Motorola StarMax computers were only on the market for a few years, and their five-year warrantees have long since expired. Motorola no longer offers any support for this hardware.
It’s been a perennial topic of discussion on our StarMax email list: Which optical drives are bootable in the Motorola StarMax computer and which ones are not. This is important, since Motorola used CD-ROM drives of different makes in StarMax computers – and many users are interested in faster drives or CD-RW capability.
1999 – It’s not every day we get questions about Mac clones. These were the first ones Mac Daniel received about Power Computing and Motorola StarMax clones.
1998 – TG writes: Current system: Motorola StarMax 3000 with 200 MHz 603e, 32 MB RAM, 4 MB VRAM onboard. Thinking: Vimage G3/240 processor upgrade, 32 MB more RAM, PCI video card with 2D-3D acceleration (total upwards of $700). Or buy an iMac. Whaddaya think? Mac Daniel writes: Let’s start with the iMac. The current […]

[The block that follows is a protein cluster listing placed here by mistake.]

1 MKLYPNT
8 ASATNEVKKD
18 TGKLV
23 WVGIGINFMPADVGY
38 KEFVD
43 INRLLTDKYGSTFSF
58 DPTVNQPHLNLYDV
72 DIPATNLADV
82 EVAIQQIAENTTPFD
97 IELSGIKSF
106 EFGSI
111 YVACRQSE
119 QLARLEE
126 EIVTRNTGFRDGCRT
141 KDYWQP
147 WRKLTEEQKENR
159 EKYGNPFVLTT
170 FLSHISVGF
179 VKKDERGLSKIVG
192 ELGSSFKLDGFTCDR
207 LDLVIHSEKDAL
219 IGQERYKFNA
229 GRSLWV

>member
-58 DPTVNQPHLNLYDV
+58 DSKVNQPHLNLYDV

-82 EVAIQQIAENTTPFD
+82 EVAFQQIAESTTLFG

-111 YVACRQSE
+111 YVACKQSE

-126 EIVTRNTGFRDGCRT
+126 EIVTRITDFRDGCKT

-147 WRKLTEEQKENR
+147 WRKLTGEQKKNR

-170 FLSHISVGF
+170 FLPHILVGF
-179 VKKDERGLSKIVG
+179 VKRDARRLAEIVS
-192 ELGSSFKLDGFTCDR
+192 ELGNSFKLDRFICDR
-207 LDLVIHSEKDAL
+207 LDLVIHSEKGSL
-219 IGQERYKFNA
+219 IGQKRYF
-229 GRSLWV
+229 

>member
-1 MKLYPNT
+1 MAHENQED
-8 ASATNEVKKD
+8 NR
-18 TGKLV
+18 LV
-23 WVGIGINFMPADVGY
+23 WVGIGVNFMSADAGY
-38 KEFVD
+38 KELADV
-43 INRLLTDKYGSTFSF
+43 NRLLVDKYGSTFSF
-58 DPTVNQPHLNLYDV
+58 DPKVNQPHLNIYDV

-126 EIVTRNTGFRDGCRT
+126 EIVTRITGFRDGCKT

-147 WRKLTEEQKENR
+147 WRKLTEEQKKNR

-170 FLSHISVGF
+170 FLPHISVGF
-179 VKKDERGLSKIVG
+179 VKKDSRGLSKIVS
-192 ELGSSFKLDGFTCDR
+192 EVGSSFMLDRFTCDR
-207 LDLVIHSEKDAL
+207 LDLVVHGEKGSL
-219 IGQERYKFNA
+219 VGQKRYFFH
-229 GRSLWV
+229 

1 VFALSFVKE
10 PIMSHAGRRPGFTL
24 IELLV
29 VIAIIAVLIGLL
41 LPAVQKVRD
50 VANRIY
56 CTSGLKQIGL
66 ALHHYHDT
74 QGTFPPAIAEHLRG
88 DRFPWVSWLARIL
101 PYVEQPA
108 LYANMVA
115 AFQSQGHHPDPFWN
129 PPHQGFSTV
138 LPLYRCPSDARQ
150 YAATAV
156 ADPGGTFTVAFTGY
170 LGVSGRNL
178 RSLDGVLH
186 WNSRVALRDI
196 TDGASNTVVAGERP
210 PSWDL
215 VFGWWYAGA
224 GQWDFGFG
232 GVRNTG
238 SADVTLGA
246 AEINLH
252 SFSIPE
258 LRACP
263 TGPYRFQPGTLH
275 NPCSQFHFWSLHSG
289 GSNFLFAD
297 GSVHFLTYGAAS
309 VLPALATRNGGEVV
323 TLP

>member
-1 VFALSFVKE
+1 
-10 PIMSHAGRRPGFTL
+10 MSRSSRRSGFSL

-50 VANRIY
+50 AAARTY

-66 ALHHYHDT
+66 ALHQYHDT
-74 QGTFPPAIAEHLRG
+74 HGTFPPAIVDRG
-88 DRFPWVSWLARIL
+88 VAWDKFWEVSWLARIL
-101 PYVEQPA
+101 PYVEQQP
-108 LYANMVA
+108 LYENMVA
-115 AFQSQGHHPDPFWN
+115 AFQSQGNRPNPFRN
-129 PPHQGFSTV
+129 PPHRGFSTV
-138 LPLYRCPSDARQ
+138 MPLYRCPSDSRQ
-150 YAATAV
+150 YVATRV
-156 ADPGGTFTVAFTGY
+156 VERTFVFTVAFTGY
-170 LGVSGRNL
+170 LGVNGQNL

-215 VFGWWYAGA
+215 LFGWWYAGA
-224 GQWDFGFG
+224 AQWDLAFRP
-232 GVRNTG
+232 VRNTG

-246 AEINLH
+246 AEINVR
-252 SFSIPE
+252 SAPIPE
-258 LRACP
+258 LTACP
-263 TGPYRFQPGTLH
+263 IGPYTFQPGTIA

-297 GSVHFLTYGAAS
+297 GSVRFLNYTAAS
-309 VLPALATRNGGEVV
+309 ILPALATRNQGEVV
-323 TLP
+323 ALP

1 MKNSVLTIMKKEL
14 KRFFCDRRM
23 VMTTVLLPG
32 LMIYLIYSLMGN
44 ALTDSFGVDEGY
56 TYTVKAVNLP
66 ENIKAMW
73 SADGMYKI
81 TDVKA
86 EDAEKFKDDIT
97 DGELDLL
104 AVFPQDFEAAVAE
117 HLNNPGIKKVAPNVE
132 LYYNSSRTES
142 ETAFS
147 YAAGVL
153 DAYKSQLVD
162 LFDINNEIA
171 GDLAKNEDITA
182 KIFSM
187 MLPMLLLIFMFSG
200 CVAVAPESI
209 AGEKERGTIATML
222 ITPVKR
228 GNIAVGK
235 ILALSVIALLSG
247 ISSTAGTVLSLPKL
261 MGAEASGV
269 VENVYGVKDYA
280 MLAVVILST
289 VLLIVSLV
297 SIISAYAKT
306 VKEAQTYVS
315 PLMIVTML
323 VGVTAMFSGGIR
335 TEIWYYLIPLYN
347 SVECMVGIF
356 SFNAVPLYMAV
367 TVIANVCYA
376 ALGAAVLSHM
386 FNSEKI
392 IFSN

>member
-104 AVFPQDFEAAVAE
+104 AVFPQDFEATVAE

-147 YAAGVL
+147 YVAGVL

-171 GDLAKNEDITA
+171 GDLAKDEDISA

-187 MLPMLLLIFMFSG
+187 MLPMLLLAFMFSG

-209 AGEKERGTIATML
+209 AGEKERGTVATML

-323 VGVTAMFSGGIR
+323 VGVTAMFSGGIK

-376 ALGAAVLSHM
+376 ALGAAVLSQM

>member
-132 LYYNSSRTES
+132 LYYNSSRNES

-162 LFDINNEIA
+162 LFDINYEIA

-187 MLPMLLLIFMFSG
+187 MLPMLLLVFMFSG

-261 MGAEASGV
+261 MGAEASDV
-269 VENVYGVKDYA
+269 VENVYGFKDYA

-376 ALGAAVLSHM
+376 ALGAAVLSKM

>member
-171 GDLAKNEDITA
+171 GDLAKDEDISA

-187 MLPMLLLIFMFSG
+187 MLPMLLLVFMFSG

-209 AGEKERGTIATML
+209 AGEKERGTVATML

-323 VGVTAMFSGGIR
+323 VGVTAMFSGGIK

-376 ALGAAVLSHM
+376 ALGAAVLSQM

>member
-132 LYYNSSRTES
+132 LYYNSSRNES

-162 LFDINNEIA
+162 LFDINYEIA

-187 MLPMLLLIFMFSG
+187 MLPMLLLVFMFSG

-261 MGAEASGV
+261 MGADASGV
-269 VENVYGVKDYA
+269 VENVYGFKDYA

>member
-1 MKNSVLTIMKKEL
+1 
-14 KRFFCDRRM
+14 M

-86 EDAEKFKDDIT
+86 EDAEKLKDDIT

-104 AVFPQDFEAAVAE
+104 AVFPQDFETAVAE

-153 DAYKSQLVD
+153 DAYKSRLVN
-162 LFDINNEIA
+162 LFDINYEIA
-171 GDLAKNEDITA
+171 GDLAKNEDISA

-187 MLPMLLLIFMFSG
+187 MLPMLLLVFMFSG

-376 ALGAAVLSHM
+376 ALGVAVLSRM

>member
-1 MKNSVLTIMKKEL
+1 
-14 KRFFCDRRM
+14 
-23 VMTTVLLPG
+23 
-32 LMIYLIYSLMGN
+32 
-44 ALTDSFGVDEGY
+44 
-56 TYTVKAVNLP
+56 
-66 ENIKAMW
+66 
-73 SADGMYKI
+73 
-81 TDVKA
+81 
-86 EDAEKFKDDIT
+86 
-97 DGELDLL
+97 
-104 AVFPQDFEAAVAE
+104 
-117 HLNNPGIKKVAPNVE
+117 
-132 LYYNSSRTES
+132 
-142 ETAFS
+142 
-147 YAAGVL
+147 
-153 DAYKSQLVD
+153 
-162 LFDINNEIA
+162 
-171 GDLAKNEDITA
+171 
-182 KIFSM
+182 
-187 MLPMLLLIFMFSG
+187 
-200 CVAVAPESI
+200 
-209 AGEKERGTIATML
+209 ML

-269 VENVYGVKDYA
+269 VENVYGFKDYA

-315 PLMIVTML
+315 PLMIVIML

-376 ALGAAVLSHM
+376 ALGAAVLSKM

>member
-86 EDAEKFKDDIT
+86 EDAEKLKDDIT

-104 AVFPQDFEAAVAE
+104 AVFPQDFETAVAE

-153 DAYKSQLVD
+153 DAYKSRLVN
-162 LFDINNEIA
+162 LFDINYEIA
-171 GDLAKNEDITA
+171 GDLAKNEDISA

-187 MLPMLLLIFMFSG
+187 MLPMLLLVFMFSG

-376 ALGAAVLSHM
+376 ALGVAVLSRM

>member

The 6000-series was the first and only Mac clone built using a CHRP (Common Hardware Reference Platform) motherboard. It was the only Mac clone with a G3 on the motherboard. It was also the last StarMax model, as Motorola exited the Mac clone business at the end of 1997.
The 5000-series was Motorola’s second generation Mac clone. Based on the Tanzania II motherboard with a 50 MHz bus, these tower computers provide excellent performance at a reasonable price. All models include an EDI hard drive, ATAPI CD-ROM player, and five-year warranty.
The 4000-series was Motorola’s professional-level Mac clone. Based on the Tanzania motherboard with a Power PC 604e CPU, these provide top performance at a reasonable price. All models include an EDI hard drive, an ATAPI CD-ROM player, and an unprecedented (at least in the Mac OS world) five-year warranty.
The 3000-series was Motorola’s entry-level Mac clone. Based on the Tanzania motherboard with a Power PC 603e CPU, they provided good performance at a lower price than the 604-based 4000-series. All models include an EDI hard drive, an ATAPI CD-ROM player, and an unprecedented (at least in the Mac OS world) five-year warranty.